#!/usr/bin/env python3

import torch
import torch.nn as nn, torch.nn.functional as F
import pandas as pd
from sklearn.model_selection import train_test_split
from import DataLoader, TensorDataset
import matplotlib.pyplot as plt

import numpy as np
import sklearn.metrics as skl


def plotImages(train_images,train_labels,fn="test.png"):
    Plot the six first images in the given dataset.
    for i in range(0, 6):
        plt.subplot(160 + (i+1))
        plt.imshow(train_images[i].reshape(28,28), cmap=plt.get_cmap('gray'))
    if fn:

def getTensorDataSet(images,labels,debug=DEBUG):
    Transform the dataset given as images and labels into the
    tensor format used by PyTorch.

    From Listing 6-3 (Ketkar 2021).
    images_tensor = torch.tensor(images)/255.0
    images_tensor = images_tensor.view(-1,1,28,28)
    labels_tensor = torch.tensor(labels)
    if debug:
        print("Labels Shape:",labels_tensor.shape)
        print("Images Shape:",images_tensor.shape)
    return TensorDataset(images_tensor, labels_tensor)

# Listing 6-4. Defining the CNN and the Helper Functions

class ConvNet(nn.Module):
    Simple convolutional network for demonstration.
    def __init__(self, num_classes=10):
        "The constructor defines the elements of the network."
        super(ConvNet, self).__init__()

        self.conv_unit_1 = nn.Sequential(
            nn.Conv2d(1, 16, kernel_size=3, stride=1, padding=1),
            nn.MaxPool2d(kernel_size=2, stride=2))

        self.conv_unit_2 = nn.Sequential(
            nn.Conv2d(16, 32, kernel_size=3, stride=1, padding=1),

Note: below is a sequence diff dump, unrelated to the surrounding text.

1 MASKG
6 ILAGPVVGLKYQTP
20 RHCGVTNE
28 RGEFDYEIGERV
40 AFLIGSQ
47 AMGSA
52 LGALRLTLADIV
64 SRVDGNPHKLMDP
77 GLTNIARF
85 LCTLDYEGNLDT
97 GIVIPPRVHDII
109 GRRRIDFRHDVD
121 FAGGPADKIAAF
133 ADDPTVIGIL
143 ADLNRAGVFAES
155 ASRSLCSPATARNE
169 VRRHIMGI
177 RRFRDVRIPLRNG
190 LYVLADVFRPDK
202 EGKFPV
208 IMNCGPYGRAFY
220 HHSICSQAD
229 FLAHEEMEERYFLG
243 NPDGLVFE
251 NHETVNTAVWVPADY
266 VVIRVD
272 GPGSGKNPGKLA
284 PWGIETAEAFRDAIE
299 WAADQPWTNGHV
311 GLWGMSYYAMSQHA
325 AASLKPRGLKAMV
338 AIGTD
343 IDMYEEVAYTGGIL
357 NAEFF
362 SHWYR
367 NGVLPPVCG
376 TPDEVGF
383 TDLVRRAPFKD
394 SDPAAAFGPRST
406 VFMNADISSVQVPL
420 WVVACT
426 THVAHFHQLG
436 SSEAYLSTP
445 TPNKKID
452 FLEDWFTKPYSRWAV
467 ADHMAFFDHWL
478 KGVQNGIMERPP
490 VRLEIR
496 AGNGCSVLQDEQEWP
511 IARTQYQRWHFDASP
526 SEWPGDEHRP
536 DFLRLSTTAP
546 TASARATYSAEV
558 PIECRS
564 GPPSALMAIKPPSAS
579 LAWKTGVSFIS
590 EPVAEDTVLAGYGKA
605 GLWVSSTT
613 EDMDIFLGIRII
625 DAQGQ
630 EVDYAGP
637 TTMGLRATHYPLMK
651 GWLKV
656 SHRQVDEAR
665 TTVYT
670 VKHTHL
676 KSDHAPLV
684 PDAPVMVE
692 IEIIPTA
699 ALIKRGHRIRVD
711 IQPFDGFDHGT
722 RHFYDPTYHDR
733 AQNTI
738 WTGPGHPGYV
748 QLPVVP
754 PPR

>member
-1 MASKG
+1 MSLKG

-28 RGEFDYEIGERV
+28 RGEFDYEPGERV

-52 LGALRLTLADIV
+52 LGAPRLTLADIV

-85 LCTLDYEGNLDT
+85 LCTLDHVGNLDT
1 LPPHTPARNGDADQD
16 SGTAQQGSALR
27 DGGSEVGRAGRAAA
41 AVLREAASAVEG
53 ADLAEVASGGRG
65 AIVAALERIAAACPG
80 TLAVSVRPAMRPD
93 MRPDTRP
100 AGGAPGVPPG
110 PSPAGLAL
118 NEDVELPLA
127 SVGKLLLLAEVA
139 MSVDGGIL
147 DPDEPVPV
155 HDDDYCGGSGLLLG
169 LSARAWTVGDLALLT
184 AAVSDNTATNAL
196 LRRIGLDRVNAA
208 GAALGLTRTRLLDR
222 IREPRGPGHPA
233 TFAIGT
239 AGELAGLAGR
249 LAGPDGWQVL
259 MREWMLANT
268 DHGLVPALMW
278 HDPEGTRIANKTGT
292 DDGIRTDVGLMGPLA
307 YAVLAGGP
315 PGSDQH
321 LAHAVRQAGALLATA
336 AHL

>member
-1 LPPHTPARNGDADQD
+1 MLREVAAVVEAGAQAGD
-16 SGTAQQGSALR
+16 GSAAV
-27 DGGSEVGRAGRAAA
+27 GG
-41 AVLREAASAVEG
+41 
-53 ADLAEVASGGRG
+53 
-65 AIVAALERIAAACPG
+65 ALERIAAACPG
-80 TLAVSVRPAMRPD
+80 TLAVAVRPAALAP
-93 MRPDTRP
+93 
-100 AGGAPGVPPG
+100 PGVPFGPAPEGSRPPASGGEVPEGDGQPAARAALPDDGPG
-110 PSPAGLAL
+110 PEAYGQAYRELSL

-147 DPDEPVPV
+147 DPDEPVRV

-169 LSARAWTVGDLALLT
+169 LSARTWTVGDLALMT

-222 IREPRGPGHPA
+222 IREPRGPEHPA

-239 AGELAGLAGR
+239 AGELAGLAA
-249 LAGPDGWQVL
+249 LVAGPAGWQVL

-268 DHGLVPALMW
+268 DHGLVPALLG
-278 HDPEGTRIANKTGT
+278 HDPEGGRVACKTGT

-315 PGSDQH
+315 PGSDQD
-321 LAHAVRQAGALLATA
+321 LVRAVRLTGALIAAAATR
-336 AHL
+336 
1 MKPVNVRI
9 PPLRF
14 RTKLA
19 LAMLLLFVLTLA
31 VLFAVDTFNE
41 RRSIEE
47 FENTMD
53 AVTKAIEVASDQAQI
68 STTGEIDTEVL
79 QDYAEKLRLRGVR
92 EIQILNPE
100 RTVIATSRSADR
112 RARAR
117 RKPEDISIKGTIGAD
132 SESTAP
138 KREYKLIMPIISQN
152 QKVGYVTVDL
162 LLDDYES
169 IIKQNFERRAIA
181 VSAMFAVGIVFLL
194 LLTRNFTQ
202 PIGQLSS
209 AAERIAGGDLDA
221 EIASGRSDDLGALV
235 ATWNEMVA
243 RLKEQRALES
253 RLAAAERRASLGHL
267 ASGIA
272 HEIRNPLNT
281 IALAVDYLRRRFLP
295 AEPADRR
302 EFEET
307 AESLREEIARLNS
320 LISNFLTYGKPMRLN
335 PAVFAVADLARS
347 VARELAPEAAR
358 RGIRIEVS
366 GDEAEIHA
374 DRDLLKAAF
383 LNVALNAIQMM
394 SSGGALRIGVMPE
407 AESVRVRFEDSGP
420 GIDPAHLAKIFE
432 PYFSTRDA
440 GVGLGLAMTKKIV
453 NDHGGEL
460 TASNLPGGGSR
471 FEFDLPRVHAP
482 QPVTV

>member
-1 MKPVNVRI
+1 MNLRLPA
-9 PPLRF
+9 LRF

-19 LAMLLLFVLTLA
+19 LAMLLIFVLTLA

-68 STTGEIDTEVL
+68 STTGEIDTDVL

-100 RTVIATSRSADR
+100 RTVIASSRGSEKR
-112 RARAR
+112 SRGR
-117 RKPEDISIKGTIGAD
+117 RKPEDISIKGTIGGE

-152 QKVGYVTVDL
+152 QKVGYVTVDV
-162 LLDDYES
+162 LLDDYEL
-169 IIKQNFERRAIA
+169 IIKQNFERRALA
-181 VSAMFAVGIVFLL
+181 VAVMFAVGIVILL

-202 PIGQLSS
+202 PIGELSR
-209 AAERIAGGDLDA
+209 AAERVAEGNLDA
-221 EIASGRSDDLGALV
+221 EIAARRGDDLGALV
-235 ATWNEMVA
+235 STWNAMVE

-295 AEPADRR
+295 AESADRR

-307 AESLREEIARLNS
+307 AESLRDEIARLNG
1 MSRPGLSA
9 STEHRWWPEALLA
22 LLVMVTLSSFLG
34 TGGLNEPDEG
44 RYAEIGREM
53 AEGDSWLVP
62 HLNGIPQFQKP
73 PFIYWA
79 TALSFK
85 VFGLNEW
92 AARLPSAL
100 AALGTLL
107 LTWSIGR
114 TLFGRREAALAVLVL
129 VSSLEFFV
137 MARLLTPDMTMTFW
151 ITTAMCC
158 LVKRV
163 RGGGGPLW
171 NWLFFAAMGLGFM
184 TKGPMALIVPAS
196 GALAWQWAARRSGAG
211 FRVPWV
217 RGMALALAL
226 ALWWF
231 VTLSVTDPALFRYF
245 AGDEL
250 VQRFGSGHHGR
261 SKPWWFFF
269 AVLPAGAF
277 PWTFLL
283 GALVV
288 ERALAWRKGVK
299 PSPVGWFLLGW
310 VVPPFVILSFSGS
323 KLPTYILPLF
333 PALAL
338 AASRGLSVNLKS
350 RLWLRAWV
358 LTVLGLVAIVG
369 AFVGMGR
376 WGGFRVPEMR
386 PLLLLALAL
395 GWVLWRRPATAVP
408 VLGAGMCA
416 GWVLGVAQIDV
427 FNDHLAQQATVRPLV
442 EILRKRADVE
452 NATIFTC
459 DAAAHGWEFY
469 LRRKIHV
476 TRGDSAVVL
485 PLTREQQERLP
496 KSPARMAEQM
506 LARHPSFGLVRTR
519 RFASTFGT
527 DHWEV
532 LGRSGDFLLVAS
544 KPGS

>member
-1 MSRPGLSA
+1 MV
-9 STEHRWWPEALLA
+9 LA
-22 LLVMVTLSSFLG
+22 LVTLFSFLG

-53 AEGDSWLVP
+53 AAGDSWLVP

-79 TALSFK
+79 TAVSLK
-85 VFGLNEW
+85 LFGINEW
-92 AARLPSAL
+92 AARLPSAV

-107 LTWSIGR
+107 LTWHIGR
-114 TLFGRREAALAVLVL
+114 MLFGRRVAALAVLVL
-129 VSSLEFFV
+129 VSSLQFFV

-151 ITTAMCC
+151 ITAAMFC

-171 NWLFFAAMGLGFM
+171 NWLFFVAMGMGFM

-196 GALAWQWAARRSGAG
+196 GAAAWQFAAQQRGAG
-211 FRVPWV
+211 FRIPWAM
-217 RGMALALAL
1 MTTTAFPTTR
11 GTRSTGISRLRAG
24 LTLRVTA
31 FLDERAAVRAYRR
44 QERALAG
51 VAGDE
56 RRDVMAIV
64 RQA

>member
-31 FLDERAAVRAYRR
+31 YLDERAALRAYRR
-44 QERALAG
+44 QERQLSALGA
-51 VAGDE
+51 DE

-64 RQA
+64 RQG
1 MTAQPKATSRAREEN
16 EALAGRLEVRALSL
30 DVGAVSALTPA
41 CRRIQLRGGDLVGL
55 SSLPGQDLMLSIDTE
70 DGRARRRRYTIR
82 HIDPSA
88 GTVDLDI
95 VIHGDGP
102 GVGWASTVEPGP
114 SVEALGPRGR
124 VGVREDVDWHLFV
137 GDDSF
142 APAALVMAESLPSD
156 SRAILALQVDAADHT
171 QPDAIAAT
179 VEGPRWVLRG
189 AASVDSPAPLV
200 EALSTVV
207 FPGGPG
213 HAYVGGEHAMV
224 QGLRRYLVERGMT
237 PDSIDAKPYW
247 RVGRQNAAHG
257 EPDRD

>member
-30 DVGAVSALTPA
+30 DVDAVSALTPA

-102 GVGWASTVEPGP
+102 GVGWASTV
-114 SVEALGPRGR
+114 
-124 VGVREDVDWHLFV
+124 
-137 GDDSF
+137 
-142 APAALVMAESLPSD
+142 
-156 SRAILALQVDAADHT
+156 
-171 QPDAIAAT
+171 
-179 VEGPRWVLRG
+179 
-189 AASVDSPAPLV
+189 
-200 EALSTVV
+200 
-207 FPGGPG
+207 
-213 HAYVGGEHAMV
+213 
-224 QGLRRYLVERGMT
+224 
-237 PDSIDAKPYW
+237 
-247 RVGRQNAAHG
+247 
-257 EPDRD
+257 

self.fc1 = nn.Linear(7*7*32, 128)
        self.fc2 = nn.Linear(128, 10)

    def forward(self, x):
        "The forward method defines how data flows through the network."
        out = self.conv_unit_1(x)
        out = self.conv_unit_2(out)
        out = out.view(out.size(0), -1)
        out = self.fc1(out)
        out = self.fc2(out)
        out = F.log_softmax(out,dim=1)
        return out

class ML:
    "Class to set up a CNN system with all the necessary components."
    def __init__(self):
        "The constructor defines the machine learning system. "
        self.device = None # torch.device('cpu')
        self.model = ConvNet(10)
        if self.device: self.model =
        self.criterion = nn.CrossEntropyLoss()
        self.optimizer = torch.optim.Adam(self.model.parameters(), lr=0.001) 
    def addData(self,train_tensor,val_tensor):
        """Load Train and Validation TensorDatasets into the data generator 
        for Training"""
        self.train_loader = DataLoader(train_tensor, batch_size=64,
                 num_workers=2, shuffle=True)
        self.val_loader = DataLoader(val_tensor, batch_size=64,
                 num_workers=2, shuffle=True)
    def trainModel(self,num_epochs=5):
        """Train the ML system.

        Return loss and accuracy for every epoch, both for the training
        and validation sets.
        total_step = len(self.train_loader)
        tr = self.evaluate(self.train_loader)
        vr = self.evaluate(self.val_loader)
        tl = [tr]
        vl = [vr]
        print(f'Average Training Loss: {tr[0]:.4f} '
                  f'Accuracy: {100.0*tr[1]:.3f}%)')
        print(f'Average Validation Loss: {vr[0]:.4f} '
                    f'Accuracy: {100.0*vr[1]:.3f}%)')

        for epoch in range(num_epochs):
            for i, (images, labels) in enumerate(self.train_loader):
                if self.device:
                    images =
                    labels =

                outputs = self.model(images)
                loss = self.criterion(outputs, labels)


            print ('Epoch [{}/{}], Loss: {:.4f}' .format(epoch+1,
                   num_epochs, loss.item()))
            tr = self.evaluate(self.train_loader)
            vr = self.evaluate(self.val_loader)
            print(f'Average Training Loss: {tr[0]:.4f} '
                  f'Accuracy: {100.0*tr[1]:.3f}%)')
            print(f'Average Validation Loss: {vr[0]:.4f} '
                    f'Accuracy: {100.0*vr[1]:.3f}%)')
        return ( vl, tl )

    def evaluate(self,data_loader):
        Evaluate the model on the given data set.
        Return the average loss (according to the loss function and
        the accuracy.
        loss = 0
        correct = 0
        for data, target in data_loader:
            if self.device:
                data =